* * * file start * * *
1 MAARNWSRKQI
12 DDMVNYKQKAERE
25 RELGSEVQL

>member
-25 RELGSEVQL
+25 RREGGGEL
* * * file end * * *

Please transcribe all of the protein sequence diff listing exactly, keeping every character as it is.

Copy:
1 MAARNWSRKQI
12 DDMVNYKQKAERE
25 RELGSEVQL

>member
-25 RELGSEVQL
+25 RREGGGEL